Opinion: A World Without Sports Proves to be Less Interesting

The Coronavirus has led to the suspension of seasons across the world with no end in sight.

The year 2020 is such an aesthetically pleasing number to look at. Two zeros and two two’s. It represents consistency and perfect eyesight. 

Three months in and the only constant this year has had is the gut-wrenching, nonstop, horrible news seemingly every month. 

2020 began modestly as we were all prepared to take on the new decade. However, near the conclusion of the first month, the entire sports world was mourning extensively after the tragic passing of Kobe and his 13-year-old daughter Gianna. Nothing else seemed to matter after that. 

February brought the Super Bowl with Glendale College’s own Andy Reid finally winning his first title when the Kansas City Chiefs took down the San Francisco 49ers. The NBA season was beginning to get even more interesting, as teams were making their playoff pushes and gaining steam heading into March. Champions League soccer returned with action heating up and final legs supposed to take place this month.

The madness came quickly in March as COVID-19 ran through the world and began to directly impact our country. What followed next looked to be from a movie. 

The inaugural college basketball tournament nicknamed “March Madness”: canceled. The NBA season: suspended. All professional soccer leagues in Europe including the Champions League: suspended. Opening Day for Major League Baseball: postponed. The Euro and Copa America international soccer tournament set for this summer: postponed.

Well, at least we have the Olympics.

Not so fast.

It was announced on Tuesday that the Tokyo Olympics will be pushed to next year amid concerns about the virus. The committee had been the final ones to speak out about postponing events but after many countries voiced their issues about athletes being unable to train during this period, it made sense for it to be postponed as well.

As we approach April and most likely our first month with no sports at all since 1883, according to Elias Sports Bureau. A 137-year streak that will most likely be broken as we reach April Fool’s Day. 

How I wish this was all a prank. 

With no sports, the world has turned into a less interesting one. I would much rather be pranked about a trade between two teams than to sit through another month of no sports. 

There are no more matchups to look forward to, no more highlights and analysis to wake up to and no more intrigue for sports fans across the globe. The sports world for once has been kept quiet and fans are struggling to find entertainment.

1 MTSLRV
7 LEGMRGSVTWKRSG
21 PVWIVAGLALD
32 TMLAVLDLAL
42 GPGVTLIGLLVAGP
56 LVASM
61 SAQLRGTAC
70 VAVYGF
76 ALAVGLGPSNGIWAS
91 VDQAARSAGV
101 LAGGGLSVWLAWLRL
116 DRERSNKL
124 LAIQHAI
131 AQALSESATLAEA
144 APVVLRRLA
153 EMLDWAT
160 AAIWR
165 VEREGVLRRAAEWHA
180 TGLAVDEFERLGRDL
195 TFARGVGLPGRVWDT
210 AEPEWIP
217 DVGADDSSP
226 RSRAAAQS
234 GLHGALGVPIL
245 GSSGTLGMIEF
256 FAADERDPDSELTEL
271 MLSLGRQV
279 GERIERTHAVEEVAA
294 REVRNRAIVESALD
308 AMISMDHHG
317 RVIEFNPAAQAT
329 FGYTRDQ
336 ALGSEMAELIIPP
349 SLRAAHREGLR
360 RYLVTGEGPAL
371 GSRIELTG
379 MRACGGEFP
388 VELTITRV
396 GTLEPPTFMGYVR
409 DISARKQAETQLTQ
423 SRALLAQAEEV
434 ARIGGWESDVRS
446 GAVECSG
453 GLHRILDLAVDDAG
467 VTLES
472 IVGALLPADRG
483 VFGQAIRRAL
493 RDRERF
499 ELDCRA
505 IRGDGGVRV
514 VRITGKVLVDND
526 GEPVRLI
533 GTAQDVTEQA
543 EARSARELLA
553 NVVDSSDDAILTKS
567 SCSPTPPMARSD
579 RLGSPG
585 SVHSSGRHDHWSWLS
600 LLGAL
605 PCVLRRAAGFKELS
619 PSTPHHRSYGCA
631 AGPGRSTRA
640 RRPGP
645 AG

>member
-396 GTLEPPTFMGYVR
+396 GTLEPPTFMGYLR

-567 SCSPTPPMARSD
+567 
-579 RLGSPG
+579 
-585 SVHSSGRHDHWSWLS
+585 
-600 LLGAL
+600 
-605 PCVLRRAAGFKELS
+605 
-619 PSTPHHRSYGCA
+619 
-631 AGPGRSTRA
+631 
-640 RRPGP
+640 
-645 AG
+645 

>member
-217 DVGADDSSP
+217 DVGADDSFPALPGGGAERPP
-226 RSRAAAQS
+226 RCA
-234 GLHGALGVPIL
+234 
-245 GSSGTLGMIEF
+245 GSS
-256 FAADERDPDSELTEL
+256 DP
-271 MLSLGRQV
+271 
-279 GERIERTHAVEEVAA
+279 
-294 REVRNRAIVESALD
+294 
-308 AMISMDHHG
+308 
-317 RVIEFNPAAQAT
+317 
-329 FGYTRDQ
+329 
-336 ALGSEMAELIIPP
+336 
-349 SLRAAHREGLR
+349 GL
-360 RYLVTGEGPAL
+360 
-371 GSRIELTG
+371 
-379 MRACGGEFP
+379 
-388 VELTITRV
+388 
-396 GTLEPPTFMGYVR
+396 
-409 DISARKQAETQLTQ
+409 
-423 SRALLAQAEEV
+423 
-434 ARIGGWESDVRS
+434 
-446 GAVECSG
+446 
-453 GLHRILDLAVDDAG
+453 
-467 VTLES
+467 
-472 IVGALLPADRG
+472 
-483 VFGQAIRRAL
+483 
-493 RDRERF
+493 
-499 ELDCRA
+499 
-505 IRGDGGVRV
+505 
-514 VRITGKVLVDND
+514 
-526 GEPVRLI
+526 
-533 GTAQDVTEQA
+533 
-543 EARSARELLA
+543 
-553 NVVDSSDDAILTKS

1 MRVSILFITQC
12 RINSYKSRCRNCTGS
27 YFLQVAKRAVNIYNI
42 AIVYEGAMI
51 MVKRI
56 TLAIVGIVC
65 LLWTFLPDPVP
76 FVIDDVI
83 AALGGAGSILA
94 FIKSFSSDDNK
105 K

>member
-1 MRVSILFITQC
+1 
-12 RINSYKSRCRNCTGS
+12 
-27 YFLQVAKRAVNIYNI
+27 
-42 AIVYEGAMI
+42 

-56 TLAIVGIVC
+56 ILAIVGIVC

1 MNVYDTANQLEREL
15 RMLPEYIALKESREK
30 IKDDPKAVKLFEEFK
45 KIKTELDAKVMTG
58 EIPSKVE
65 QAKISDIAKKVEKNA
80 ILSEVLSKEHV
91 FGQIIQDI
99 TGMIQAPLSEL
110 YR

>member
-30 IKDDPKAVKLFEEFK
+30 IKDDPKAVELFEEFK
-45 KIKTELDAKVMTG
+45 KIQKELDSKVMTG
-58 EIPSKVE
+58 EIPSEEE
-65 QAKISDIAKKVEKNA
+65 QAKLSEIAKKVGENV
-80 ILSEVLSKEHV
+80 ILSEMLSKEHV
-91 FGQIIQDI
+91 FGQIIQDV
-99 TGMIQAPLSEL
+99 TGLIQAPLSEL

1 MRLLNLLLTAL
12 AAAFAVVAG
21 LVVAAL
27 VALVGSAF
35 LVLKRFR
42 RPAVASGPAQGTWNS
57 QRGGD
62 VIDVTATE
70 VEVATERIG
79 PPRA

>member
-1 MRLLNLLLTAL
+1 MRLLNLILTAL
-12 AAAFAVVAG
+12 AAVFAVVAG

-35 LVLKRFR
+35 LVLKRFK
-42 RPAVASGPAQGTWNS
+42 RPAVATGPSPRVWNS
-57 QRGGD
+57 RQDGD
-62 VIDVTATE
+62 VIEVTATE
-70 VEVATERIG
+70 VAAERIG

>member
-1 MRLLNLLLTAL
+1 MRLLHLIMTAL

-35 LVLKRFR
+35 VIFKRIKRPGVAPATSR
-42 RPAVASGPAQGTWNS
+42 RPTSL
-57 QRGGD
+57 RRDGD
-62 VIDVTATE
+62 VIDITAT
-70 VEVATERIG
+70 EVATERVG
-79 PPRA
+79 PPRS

This year in sports was turning out to be a fantastic one overall. 

The NBA was booming as the competition was at an all-time high between two LA teams fighting for a title. Champions League soccer in Europe offered an extremely interesting turn of events when favorites Liverpool were knocked out, widening the opportunity for clubs to step up to glory. Not to mention the Olympics this summer which many sports fans relish in and count the days to. 

Now, we wait.

The waiting game is never an easy one, yet in this case, it is even harder. There is no end in sight. No indication of when our misery as sports fans will end. No light at the end of the tunnel to watch our beloved teams once again. 

President Donald Trump mentioned earlier this week he plans to open the country back to business near Easter. Countless health experts across the country have indicated this is not a likely occurrence.

Owners from the NBA have mentioned they will salvage this season at any costs with the finals possibly taking place in September, and upcoming season tipping off on Christmas. The MLB has indicated they too will be patiently waiting to start their season whenever the time is appropriate, whether it be in June or July. The Olympics, European and Copa America tournaments will be held next summer, which is a greater alternative as more preparation can lead to even greater action. 

In times like these, we can only hope things are solved quickly and safely. Sports are seen as our break from reality, but with a disease like a coronavirus there is no escape, only patience. 


Anthony Gharib can be reached at [email protected].